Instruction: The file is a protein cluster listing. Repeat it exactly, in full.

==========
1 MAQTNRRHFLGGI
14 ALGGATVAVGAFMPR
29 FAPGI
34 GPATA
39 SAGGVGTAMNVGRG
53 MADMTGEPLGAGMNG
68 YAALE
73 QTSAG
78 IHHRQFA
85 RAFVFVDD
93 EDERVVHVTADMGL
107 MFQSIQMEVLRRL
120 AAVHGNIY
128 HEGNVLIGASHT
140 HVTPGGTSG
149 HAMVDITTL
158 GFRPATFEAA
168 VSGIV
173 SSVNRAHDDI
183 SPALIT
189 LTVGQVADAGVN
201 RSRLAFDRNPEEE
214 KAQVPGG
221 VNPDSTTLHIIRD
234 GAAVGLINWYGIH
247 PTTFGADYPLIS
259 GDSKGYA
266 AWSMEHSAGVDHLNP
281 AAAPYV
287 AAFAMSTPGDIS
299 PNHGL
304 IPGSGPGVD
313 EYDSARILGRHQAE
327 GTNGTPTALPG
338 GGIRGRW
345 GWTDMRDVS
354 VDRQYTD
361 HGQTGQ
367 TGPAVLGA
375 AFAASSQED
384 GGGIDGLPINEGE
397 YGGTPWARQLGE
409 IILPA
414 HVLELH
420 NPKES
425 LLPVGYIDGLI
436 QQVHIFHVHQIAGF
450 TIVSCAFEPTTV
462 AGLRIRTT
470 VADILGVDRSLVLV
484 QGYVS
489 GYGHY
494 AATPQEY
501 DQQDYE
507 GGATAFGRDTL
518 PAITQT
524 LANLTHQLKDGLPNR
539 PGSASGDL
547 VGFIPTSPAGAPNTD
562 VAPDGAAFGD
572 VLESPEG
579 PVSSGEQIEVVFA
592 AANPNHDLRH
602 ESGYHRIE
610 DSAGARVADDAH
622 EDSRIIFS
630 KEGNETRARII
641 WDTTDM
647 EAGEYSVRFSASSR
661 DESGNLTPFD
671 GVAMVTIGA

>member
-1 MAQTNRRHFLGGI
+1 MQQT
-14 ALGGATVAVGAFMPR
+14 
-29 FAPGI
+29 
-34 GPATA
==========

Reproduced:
1 MAQTNRRHFLGGI
14 ALGGATVAVGAFMPR
29 FAPGI
34 GPATA
39 SAGGVGTAMNVGRG
53 MADMTGEPLGAGMNG
68 YAALE
73 QTSAG
78 IHHRQFA
85 RAFVFVDD
93 EDERVVHVTADMGL
107 MFQSIQMEVLRRL
120 AAVHGNIY
128 HEGNVLIGASHT
140 HVTPGGTSG
149 HAMVDITTL
158 GFRPATFEAA
168 VSGIV
173 SSVNRAHDDI
183 SPALIT
189 LTVGQVADAGVN
201 RSRLAFDRNPEEE
214 KAQVPGG
221 VNPDSTTLHIIRD
234 GAAVGLINWYGIH
247 PTTFGADYPLIS
259 GDSKGYA
266 AWSMEHSAGVDHLNP
281 AAAPYV
287 AAFAMSTPGDIS
299 PNHGL
304 IPGSGPGVD
313 EYDSARILGRHQAE
327 GTNGTPTALPG
338 GGIRGRW
345 GWTDMRDVS
354 VDRQYTD
361 HGQTGQ
367 TGPAVLGA
375 AFAASSQED
384 GGGIDGLPINEGE
397 YGGTPWARQLGE
409 IILPA
414 HVLELH
420 NPKES
425 LLPVGYIDGLI
436 QQVHIFHVHQIAGF
450 TIVSCAFEPTTV
462 AGLRIRTT
470 VADILGVDRSLVLV
484 QGYVS
489 GYGHY
494 AATPQEY
501 DQQDYE
507 GGATAFGRDTL
518 PAITQT
524 LANLTHQLKDGLPNR
539 PGSASGDL
547 VGFIPTSPAGAPNTD
562 VAPDGAAFGD
572 VLESPEG
579 PVSSGEQIEVVFA
592 AANPNHDLRH
602 ESGYHRIE
610 DSAGARVADDAH
622 EDSRIIFS
630 KEGNETRARII
641 WDTTDM
647 EAGEYSVRFSASSR
661 DESGNLTPFD
671 GVAMVTIGA

>member
-1 MAQTNRRHFLGGI
+1 MQQT
-14 ALGGATVAVGAFMPR
+14 
-29 FAPGI
+29 
-34 GPATA